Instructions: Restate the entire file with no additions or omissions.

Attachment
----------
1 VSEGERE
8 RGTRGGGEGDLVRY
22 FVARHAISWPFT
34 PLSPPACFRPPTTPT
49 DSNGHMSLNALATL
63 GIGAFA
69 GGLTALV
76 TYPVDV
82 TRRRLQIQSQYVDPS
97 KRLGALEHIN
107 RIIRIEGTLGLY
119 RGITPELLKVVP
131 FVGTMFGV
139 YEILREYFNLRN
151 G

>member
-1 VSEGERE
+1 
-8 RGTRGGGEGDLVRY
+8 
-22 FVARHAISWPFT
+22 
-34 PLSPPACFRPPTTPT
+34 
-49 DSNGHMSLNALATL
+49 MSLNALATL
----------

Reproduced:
1 VSEGERE
8 RGTRGGGEGDLVRY
22 FVARHAISWPFT
34 PLSPPACFRPPTTPT
49 DSNGHMSLNALATL
63 GIGAFA
69 GGLTALV
76 TYPVDV
82 TRRRLQIQSQYVDPS
97 KRLGALEHIN
107 RIIRIEGTLGLY
119 RGITPELLKVVP
131 FVGTMFGV
139 YEILREYFNLRN
151 G

>member
-1 VSEGERE
+1 
-8 RGTRGGGEGDLVRY
+8 
-22 FVARHAISWPFT
+22 
-34 PLSPPACFRPPTTPT
+34 
-49 DSNGHMSLNALATL
+49 MSLNALATL